A Review of Birdman

The Oscar nominations were announced on Thursday, and Alejandro González Iñárritu’s Birdman tied for the most nominations of the year. 

I had not seen it prior to the nomination announcement, so I was quite shocked. It seemed unusual for a film like Birdman, which has been disguised as a simple parody, to be thrown the number of nominations that usually go to a film like The Last Emperor. And slapstick actor Michael Keaton was nominated for Best Actor? That almost seemed like a parody in itself. I had to see what the fuss was about.

Turns out, most of them are deserved. Birdman is a wonderful film. It’s a sort of 8 1/2 for the comic book film era. And despite my worries of stunt casting, everyone is perfect for their role.

Michael Keaton has always, for me, been an underrated actor. His opening monologue in Beetlejuice is among the closest times anyone has come to equaling Groucho Marx. His Bruce Wayne/Batman (which Birdman pays tribute to) is superior to Christian Bale’s. Keaton understood the duality of the role and played Bruce Wayne as separate from Batman.

Now, in Birdman, he plays the role only he could play. Riggan is an actor who once played the comic book superhero Birdman for three films. (He declined to do the fourth.) Birdman was a character who could fly and had telekinetic powers. Of course, his star has long faded and some of his sanity has with it. Riggan still hears Birdman’s gravely voice mocking him and at times seems to imagine that he has the same powers.

He’s also trying to win a comeback by directing and starring in a stage adaptation of a Raymond Carver short story. He’s also trying to put up with prima donna costar Mike (Edward Norton) and reconnect with his daughter Sam (Emma Stone) who just left rehab.

Keaton has said that this character is entirely unlike him, which is what makes the performance work. Keaton naturally inhabits Riggan to the point where Keaton’s natural charm and humor is gone. It’s been replaced by complete hatred for himself and a delusional ego that makes him think he can fly.

But it’s not just Keaton. Every actor seems to be firing on all cylinders. Norton plays a parody of himself. Mike is a spoiled brat that is impossible to work with. When he actually attempts to have sex with an actress on stage (despite her repeated objections) he claims his erection is artistic. He even fights with Riggan, who gave him the opportunity in the   first place.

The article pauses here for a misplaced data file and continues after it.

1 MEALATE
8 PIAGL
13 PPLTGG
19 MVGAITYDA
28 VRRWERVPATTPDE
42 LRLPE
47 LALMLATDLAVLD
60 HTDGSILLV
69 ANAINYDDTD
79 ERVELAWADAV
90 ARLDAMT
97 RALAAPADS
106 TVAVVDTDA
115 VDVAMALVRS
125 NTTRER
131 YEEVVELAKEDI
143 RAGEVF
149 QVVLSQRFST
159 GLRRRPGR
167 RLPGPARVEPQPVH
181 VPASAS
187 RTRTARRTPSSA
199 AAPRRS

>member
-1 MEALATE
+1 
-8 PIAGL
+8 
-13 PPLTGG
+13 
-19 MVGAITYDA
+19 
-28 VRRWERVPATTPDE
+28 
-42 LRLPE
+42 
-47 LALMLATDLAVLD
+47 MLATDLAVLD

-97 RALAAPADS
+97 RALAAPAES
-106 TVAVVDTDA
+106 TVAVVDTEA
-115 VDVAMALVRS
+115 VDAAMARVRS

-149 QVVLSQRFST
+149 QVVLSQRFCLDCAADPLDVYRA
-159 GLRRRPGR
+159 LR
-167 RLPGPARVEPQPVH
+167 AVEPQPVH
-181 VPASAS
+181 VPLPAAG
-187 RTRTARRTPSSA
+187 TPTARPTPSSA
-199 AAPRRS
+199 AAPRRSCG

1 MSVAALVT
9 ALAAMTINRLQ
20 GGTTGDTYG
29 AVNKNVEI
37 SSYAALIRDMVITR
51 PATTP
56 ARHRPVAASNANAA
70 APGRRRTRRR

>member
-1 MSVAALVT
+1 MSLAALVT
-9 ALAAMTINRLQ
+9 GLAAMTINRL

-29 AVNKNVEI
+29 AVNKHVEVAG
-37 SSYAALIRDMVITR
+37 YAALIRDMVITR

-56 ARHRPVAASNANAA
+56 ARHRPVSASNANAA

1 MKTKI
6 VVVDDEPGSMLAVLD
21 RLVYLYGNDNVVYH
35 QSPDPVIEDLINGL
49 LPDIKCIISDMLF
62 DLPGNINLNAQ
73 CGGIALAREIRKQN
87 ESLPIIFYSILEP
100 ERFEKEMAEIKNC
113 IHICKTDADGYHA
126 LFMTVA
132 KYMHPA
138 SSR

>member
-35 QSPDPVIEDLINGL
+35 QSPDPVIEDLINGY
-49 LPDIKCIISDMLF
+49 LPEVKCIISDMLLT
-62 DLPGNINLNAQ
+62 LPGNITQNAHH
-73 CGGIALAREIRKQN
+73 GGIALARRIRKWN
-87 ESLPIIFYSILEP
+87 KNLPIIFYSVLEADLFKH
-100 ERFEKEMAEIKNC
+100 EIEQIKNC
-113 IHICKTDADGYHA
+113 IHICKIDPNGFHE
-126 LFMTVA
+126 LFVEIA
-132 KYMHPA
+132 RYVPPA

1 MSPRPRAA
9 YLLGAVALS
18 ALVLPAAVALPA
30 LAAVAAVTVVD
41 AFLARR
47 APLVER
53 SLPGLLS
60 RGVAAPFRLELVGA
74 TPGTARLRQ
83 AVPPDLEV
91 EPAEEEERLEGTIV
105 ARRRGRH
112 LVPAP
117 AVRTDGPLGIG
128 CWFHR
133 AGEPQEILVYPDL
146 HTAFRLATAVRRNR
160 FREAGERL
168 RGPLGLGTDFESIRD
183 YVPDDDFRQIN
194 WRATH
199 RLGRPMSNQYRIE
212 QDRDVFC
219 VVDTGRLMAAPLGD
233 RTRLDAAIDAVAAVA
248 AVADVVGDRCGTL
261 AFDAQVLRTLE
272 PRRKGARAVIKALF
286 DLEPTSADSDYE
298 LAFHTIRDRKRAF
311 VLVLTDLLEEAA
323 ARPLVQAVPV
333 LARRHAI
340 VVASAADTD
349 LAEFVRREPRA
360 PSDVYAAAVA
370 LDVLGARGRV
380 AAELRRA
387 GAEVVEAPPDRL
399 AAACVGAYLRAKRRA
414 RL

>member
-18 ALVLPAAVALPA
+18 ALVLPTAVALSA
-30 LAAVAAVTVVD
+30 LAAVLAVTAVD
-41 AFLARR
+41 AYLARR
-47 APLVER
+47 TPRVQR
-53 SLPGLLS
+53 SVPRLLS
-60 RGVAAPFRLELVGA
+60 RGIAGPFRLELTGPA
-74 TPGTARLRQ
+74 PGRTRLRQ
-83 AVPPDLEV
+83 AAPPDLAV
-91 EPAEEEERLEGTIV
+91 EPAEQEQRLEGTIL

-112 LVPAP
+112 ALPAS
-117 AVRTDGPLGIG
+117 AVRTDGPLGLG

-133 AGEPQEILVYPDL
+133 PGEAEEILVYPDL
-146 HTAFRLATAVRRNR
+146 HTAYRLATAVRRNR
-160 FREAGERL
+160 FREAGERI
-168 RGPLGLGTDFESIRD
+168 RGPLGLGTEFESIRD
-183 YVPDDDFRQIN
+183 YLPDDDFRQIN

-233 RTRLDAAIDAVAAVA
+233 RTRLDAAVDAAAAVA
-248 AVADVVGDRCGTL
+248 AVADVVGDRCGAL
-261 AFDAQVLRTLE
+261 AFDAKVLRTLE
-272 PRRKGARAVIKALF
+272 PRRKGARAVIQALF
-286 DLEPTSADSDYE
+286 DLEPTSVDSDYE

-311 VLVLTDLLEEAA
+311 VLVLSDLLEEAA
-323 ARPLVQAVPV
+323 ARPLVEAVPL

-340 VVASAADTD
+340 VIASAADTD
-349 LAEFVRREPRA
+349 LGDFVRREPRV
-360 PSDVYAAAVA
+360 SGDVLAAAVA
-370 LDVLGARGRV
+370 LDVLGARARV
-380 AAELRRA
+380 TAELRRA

But my favorite performance besides Keaton’s was Naomi Watts. She’s an aging actress who is still wondering if she will hit the big time on Broadway. One monologue has her breaking into tears as she recounts her dreams of stardom. It’s a wonderful performance – so of course AMPAS ignored it. But that’s another article. Emma Stone also does wonderfully as Riggan’s daughter, talking about how he’s no longer relevant as an actor.

I’d also like to talk about the editing – it’s amazing. I normally don’t get into that sort of discussion, but Birdman’s technical achievements merit it. The film is put together in a single continuous take like Russian Ark. We seamlessly go around the theater and the characters as they move and rehearse their upcoming work. We also see the people in Times Square gawking at Riggan (one scene finds himself walking around in his underwear after he is locked out of the theater) and the successful shows like Phantom of the Opera (the poster actually serves as a bit of foreshadowing) taunting the actors.

Why was it shot this way? Perhaps it was to create the opposite effect of the quick cuts that are present in every superhero blockbuster. But it also makes Riggan’s world look very small. No matter how much he tries to expand his world with his art, it’s going to be contained in that theater. Even when he “flies” over the cars, it’s over a certain radius around the theater. Riggan is trapped in his world.

I think this film is going to become more relevant for actors as time goes on. These days, there are no stars. People go for the characters they play and not the actors themselves. It must be very frustrating for them to see their stardom evaporate so quickly when they decide to challenge themselves. Birdman is the first film to acknowledge this trend. It serves as a warning for people like Robert Downey Jr.

It’s amazing that AMPAS recognized a film like this. It’s very unique, with an important focus on the world’s new love for genre pictures. All of the actors are at the top of their game and are not afraid to make fun of themselves. And the editing is incredible. Birdman would have been on my top ten of the year list if I had seen it in time. I hope more people are driven to check it out.

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